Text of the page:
Many clinicians are concerned about adrenal fatigue diagnoses and their legitimacy because they don’t want people to be “unduly treated” for a condition and end up worse than they should have started.

First, remember that any new dietary regimen or supplement additions to your lifestyle should be implemented under the supervision of a trusted physician/naturopath.

In general, introducing more plant-based foods into your lifestyle and eliminating stimulants, sugary foods, and processed products with a ton of sodium or chemicals added to them will help you feel and live better, regardless of the conditions. have or not.

The most significant concern arises when referring to herbs, spices, supplements, and essential oils to combat adrenal fatigue.

Be aware of these precautions and do not use them blindly without proper medical supervision or education on how, how much, how often, and how long to use these supplements.

Medicinal Mushrooms – Due to the way mushrooms like cordyceps and Chaga interact with the body and various medications, it is recommended that pregnant or nursing mothers never use them.

Also, anyone with autoimmune diseases, diabetes, or a bleeding disorder should not use medicinal chaga or cordyceps.

This is a report of Chaga supplements causing kidney damage in a woman with liver disease who took chaga every day for six months.

This mushroom also contains oxalates and can inhibit the absorption of nutrients in large doses.

Adaptogenic herbs: Many people recommend using only one adaptogenic herb at a time (and not every day) and then switching to a different one. Due to the lack of evidence on their safety during pregnancy, pregnant or nursing herbs should never use adaptogenic herbs.

Rhodiola Rosea is known to (rarely) cause allergies, insomnia, irritability, increased blood pressure, and chest pain.

It can interfere with psychotropic medications, birth control pills, diabetes, and thyroid medications and increase the stimulating effects of caffeine and affect platelet aggregation.

Although it is considered relatively safe when taken short-term, ashwagandha has not been studied for long-term use.

Doses that are too large can cause digestive symptoms, such as nausea, diarrhea, and vomiting. People with diabetes, irregular blood pressure, stomach ulcers, autoimmune diseases, thyroid disorders, or upcoming/recent surgery should not use ashwagandha.

Holy basil, an Ayurvedic medicine goldmine, is known to be safe for up to six weeks, while the long-term effects are unknown. Also, you should not take holy basil before or after surgery because it could increase your risk of bleeding.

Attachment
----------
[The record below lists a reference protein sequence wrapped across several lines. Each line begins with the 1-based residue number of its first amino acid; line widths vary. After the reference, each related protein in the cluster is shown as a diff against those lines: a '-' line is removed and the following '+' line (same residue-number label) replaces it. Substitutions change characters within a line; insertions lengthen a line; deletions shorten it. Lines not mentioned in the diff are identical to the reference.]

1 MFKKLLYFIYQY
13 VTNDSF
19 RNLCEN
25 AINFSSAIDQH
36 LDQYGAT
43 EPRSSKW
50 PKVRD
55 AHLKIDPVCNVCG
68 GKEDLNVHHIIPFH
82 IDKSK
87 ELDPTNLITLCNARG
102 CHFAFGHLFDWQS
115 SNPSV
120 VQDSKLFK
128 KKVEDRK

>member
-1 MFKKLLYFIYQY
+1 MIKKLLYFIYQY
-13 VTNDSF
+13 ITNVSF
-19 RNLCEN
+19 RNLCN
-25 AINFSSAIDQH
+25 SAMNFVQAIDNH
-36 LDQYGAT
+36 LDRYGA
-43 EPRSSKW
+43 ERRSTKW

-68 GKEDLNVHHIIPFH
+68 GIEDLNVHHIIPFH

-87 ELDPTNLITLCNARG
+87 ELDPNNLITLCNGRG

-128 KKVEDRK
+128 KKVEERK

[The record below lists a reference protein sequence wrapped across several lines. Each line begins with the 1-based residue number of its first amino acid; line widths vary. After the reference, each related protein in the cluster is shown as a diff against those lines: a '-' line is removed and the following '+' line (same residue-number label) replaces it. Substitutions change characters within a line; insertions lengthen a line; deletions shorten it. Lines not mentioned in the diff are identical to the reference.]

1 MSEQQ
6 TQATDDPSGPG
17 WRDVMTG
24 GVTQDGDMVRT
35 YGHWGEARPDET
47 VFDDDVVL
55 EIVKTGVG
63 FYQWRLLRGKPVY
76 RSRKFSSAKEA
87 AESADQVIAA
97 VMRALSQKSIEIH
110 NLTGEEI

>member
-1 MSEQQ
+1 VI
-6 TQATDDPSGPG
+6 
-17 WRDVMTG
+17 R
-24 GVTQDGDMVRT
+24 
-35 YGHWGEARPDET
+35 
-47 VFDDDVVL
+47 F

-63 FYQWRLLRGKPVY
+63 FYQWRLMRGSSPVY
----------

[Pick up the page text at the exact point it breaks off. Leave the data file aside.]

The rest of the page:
Essential Oils: Understanding the ins and outs of essential oils can be a big task, but the two generally recommended for adrenal support, lavender and rosemary, are somewhat straightforward.

Neither has been tested on pregnant women and therefore should not be used while carrying a baby or breastfeeding.

Lavender oil should not be used in conjunction with other sedatives. Lavender oil is also generally recognized as safe for oral use (when three drops are seen at a time diluted in water).

Rosemary oil should never be used internally, as it can cause vomiting and spasms. You can inhale it or use it topically at a 50:50 dilution of a transport oil.

Final thoughts

Adrenal fatigue is a controversial disease coined by Dr. James L. Wilson in the late 1990s.

Before reaching a diagnosable disease state, this condition is considered an “intermediate” health state, characterized by several general symptoms affecting various body systems, similar to China’s classification of suboptimal health symptoms.

Adrenal fatigue is caused by chronic high levels of stress that lead to depletion of the adrenal glands, forcing them to overproduce or underproduce stress hormone cortisol at the wrong time.

Many believe that adrenal fatigue can lead to more severe adrenal diseases, such as adrenal insufficiency or Cushing’s syndrome.

Common symptoms of adrenal fatigue include severe tiredness, mental confusion, decreased sex drive, hair loss, insulin resistance, and others.

To naturally fight adrenal fatigue, cut inflammatory foods from your diet, like sugar and excess carbohydrates, and eat many colorful plant-based foods, lean farm meats like chicken or turkey, and lots of healthy fats.

There are a variety of herbs, spices, supplements, and essential oils that can be used to combat adrenal fatigue. These should be used under medical supervision.

If you experience symptoms for an extended period or have specific problems, such as patches of dark skin, see an endocrinologist right away for help.